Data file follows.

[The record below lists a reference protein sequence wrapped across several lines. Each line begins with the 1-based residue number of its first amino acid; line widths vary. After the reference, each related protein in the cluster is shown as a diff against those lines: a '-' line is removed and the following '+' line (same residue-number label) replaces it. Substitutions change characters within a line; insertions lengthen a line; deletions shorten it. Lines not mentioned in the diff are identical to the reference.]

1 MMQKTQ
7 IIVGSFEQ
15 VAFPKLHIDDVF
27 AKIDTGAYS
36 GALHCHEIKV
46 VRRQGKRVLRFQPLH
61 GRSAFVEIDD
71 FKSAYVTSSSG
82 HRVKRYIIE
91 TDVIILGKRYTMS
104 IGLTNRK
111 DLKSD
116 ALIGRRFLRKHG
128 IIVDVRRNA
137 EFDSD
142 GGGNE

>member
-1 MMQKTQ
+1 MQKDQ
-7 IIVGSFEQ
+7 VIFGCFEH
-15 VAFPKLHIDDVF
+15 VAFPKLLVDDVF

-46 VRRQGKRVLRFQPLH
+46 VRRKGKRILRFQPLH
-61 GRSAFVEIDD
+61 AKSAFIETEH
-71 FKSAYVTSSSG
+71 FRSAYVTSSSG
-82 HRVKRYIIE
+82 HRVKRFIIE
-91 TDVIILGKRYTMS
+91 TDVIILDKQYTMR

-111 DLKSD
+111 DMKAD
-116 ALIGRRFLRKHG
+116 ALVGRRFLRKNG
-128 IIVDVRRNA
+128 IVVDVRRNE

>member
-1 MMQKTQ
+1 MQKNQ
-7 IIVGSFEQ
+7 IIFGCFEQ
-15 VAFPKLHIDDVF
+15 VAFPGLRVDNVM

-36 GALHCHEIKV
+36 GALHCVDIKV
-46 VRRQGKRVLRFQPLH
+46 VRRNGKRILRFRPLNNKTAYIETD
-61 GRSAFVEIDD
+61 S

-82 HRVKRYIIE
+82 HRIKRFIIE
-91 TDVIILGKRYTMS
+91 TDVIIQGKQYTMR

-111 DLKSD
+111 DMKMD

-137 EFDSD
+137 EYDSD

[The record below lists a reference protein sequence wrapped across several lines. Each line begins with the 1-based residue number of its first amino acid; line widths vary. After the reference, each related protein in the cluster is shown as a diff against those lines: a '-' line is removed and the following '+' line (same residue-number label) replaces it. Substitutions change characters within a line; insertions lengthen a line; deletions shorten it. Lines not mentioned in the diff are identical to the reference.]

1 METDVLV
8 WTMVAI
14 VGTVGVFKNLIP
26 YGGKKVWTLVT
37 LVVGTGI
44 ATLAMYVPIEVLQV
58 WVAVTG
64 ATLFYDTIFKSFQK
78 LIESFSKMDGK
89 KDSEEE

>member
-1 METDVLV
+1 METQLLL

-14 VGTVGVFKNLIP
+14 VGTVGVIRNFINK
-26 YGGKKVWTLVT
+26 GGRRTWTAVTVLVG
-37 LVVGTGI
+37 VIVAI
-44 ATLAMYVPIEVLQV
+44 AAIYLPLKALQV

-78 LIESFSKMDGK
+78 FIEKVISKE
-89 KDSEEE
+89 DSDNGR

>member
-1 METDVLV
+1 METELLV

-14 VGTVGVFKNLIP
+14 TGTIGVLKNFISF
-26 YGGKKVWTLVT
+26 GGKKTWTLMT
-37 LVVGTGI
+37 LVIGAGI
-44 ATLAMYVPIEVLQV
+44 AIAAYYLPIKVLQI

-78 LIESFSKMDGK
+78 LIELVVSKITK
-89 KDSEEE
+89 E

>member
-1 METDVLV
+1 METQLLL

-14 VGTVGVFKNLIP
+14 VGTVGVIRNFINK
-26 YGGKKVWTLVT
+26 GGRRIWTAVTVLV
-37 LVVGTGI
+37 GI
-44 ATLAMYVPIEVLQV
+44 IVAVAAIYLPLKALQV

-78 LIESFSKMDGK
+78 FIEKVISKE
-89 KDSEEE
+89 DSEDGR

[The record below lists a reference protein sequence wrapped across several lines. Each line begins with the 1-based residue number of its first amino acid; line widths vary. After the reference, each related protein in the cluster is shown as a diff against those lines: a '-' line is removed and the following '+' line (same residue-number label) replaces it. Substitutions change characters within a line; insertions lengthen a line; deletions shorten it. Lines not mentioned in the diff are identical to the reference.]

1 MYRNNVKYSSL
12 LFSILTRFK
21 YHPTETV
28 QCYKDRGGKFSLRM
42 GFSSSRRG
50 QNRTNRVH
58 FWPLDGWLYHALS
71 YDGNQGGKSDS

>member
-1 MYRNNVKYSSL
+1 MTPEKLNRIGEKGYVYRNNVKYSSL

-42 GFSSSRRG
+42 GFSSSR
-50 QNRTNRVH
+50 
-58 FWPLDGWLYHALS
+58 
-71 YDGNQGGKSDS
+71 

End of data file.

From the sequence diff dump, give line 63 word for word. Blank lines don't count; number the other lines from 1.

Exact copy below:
1 METDVLV